Saturday, May 3, 2008

When is a view 'widely held' in science?

In this week's New Scientist (New Scientist, April 19, 2008) there is a brief column entitled "Moon's birth put Earth in a spin" that includes this sentence:

The moon is widely thought to have formed after an object roughly the size of Mars crashed into the Earth 4.5 billion years ago, throwing up a cloud of debris that eventually coalesced into a rocky sphere.

I don't disagree with this at all. I am peripherally aware of a couple of moon formation theories. I probably could have told you that impact plus debris ejection was a favourite. My question: when is it correct to say that something is "widely thought" in science? Equally, how would one challenge this assertion?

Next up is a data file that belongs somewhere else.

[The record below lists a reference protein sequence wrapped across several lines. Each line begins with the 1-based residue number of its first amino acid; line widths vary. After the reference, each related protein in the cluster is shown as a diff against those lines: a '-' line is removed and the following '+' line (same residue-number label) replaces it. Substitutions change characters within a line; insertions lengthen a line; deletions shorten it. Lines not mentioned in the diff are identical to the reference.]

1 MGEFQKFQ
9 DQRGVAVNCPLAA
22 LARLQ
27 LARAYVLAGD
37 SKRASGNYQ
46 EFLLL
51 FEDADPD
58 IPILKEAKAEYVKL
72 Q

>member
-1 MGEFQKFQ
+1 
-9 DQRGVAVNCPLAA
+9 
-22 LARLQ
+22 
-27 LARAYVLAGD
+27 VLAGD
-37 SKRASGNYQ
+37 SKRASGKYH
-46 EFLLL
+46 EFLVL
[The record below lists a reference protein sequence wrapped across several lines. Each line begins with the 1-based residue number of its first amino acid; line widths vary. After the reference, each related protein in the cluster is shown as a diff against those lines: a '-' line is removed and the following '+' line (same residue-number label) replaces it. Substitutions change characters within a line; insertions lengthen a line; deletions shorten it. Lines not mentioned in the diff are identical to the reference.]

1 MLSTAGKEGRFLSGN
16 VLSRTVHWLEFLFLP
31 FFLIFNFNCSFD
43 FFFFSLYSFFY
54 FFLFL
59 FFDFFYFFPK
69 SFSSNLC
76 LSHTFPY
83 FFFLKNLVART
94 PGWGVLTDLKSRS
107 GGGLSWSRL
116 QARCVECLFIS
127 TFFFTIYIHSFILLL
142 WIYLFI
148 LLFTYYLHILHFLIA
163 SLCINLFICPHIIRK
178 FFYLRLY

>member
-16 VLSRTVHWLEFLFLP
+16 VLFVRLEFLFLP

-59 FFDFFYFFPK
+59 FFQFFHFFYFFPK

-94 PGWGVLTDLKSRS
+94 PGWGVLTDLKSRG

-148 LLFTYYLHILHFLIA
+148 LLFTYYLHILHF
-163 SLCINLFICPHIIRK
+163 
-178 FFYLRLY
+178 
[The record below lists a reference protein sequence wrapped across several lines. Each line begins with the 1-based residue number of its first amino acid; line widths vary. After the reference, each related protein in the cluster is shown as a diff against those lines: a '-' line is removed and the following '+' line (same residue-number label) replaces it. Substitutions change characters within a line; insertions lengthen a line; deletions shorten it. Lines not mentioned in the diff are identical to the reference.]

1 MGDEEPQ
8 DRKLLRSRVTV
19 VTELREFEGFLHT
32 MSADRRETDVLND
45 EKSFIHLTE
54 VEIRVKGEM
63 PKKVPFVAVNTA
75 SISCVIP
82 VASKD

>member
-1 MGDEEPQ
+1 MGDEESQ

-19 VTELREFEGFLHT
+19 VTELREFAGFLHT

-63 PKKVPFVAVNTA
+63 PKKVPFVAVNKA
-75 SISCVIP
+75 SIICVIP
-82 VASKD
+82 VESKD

Thesis: a certain absolute number and proportion of relevant scientists, as well as a ranking among competing theories are all necessary, but not sufficient to say that a view is widely held.

Example: If a view is held by less than 20% of relevant scientists in a field, less than a dozen scientists in total, is less popular than two other theories or is less than half as popular as the dominant theory, it is not widely held.

If anyone who reads this thinks that my hypothetical numbers could be improved, can think of another factor that would determine whether a view was widely held or not, or would like to leave some random abuse - please do so! Abuse will be deleted though. Unless it's funny.

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